Our Klamath Basin Water Crisis
Upholding rural Americans' rights to grow food,
own property, and caretake our wildlife and natural resources.
The air was heavy with the aroma of peppermint as combines swept up and down fields of cut mint. When it’s the right shade of green, Tulelake farmer Scott Seus knows he has a good crop.
“I tell them I’m sending $100 bills,” he said.
Seus and his men worked last week getting the first cutting done and to its buyer. But unlike most mint growers in the Basin who distill their crop into oil, Seus isn’t sending his mint to a distillery.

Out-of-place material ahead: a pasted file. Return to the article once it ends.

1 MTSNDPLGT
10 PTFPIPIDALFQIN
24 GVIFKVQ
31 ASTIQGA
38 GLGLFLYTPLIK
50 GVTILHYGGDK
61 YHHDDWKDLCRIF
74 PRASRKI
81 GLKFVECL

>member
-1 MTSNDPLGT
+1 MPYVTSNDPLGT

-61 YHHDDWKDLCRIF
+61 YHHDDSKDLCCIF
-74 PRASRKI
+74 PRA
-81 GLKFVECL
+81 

Instead, this first cutting of mint will go to a German company and made into mint tea. The rigors and demands of conforming to the regulations necessary of an international market and an uncommon crop can be trying, but are worth it in the end, Seus said.
Mint became a more common sight in the Basin
after it was first grown in the mid-1990s. Today,
Rich Roseberg with the Klamath Experiment Station
said there are an estimated 2,000 to 3,000 acres
of cultivated mint in the Basin
with a dozen growers and
three oil distilleries.
Page Updated: Thursday May 07, 2009 09:14 AM Pacific
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